Wireless Communications in Field Service

Mobile workers in field service work have an increasing need for wireless communications on their rugged mobile computers because of the benefits and boost in productivity associated with it. Workers on the road and out in the field can have access to corporate resources, accessing databases for additional information on products or services, as well as gain the ability to communicate in real-time with the head office. There are a number of different communication technologies available on mobile handheld computers like Bluetooth, Wireless Local Area Networks, Wireless Wide Area Networks, and GPS and each satisfies specific needs. Wireless Local Area Networks, or WLAN, and Bluetooth are most common in warehouse environments where a network access point or computer is usually close by. Wireless Wide Area Networks, or WWAN, and GPS are more useful for workers away from where Wi-Fi is available but they still require connectivity. WWAN uses cellular networks to provide connectivity and GPS is particularly useful in logistics and delivery applications. Knowing the differences and benefits from each of these wireless options will ensure that the right rugged mobile device is selected for your workers in the field and to get the most out of the investment.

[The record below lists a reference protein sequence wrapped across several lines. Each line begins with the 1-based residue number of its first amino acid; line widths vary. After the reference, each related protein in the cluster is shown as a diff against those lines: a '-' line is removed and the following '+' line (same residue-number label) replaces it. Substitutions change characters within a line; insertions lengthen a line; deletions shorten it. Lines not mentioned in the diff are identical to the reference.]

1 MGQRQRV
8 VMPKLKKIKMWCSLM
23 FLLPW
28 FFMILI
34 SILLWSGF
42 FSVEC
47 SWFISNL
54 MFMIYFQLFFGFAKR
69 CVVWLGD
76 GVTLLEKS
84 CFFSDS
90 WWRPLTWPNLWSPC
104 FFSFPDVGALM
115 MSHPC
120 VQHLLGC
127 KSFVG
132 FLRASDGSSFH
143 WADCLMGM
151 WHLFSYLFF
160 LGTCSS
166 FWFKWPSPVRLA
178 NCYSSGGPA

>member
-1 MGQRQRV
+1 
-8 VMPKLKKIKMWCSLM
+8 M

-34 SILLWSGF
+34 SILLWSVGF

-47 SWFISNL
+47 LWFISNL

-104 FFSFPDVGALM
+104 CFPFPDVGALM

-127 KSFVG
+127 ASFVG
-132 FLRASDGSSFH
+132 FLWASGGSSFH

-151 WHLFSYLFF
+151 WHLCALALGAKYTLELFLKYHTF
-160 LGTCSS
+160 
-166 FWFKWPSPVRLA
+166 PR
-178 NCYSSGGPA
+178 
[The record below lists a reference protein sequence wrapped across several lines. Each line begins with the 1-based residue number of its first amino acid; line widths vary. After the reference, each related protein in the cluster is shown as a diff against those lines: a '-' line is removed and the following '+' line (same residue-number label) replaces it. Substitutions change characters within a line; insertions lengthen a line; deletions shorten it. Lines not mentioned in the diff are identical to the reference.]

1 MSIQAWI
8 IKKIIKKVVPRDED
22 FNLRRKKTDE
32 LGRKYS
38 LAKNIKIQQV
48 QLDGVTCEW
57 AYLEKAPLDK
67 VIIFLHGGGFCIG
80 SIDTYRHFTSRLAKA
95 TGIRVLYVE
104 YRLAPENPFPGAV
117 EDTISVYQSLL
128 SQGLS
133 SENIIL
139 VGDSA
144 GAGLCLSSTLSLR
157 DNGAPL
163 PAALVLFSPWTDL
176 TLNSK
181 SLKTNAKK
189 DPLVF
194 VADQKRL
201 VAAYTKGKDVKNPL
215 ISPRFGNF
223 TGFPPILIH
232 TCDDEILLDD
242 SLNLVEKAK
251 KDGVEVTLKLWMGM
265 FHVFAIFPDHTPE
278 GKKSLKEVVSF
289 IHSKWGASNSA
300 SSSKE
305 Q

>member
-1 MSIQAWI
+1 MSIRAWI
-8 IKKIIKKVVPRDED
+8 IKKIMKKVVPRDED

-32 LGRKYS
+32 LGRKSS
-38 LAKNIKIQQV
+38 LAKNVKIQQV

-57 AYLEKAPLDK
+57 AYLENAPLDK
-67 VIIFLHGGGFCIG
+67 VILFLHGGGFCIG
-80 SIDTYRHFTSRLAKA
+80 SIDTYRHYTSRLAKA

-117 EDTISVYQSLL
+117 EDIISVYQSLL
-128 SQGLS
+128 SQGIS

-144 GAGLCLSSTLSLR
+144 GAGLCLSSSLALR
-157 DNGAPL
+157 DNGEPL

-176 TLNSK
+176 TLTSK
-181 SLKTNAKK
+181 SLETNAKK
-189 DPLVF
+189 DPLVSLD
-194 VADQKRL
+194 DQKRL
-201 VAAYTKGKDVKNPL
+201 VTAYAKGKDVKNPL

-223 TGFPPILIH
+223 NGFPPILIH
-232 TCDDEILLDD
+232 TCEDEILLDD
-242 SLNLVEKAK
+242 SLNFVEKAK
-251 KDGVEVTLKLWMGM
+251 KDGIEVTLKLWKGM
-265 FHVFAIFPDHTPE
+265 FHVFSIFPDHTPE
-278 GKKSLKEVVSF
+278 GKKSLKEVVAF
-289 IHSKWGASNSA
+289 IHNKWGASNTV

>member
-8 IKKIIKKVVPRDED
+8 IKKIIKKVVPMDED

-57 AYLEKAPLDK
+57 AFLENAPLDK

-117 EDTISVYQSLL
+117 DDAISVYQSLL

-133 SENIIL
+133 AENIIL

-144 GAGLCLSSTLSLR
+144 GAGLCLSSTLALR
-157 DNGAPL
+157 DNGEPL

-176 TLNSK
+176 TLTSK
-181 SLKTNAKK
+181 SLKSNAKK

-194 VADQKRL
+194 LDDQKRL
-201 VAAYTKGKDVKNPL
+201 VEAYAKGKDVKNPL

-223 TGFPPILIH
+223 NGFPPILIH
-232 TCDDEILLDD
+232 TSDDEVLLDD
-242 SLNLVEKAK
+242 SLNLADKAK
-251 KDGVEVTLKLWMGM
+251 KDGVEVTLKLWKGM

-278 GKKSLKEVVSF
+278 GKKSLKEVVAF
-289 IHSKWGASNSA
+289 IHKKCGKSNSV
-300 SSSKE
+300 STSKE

For mobile workers who will be operating within the range of a Wi-Fi network, like in warehouse settings or on campuses, support for Wireless LAN is ideal. With WLAN communications built in to the mobile computer, workers can connect to wireless access points and achieve data transfer rates higher than standard cellular services, with 802.11n wireless reaching speeds of up to 300 Mbps. However, this type of communication can only function when the device is within range of a wireless access point. Workers moving in and out of range of the network will not be able to stay constantly connected, and to take advantage of WLAN, you need to have a Wi-Fi network already installed and operating.

Bluetooth communications are especially useful in mobile computers when the application calls for more than just accessing data or running programs. In this case, Bluetooth allows you to expand the functionality of the device by adding on wireless peripherals, like Bluetooth-enabled printers or barcode scanners. With this, your field workers can use their devices for applications like mobile point-of-sale or on-the-go label and receipt printing, and it all works without the limitations and mess of wires. Both Bluetooth and Wireless LAN are fairly common in mobile computers and tablets, and often, they are enough to get the job done. For applications where workers will be operating outside the range of the Wi-Fi, more advanced communications options are recommended.

Both GPS and Wireless Wide Area Network both operate on larger scales than WLAN and Bluetooth, and they provide connectivity no matter where your workers are in the field. WWAN allows your mobile computers and tablets to connect to 3G and 4G cellular networks, providing connectivity in nearly any location that your field workers may find themselves. This type of wireless communications is especially useful in applications where data needs to be transmitted in real-time, like for mobile point-of-sale and deliveries where it is particularly useful to be able to send data back to HQ at the time of transaction. Mobile computers with WWAN chips built-in allow corporate resources to be extended out to remote workers and improve productivity by providing network connectivity where there was none before.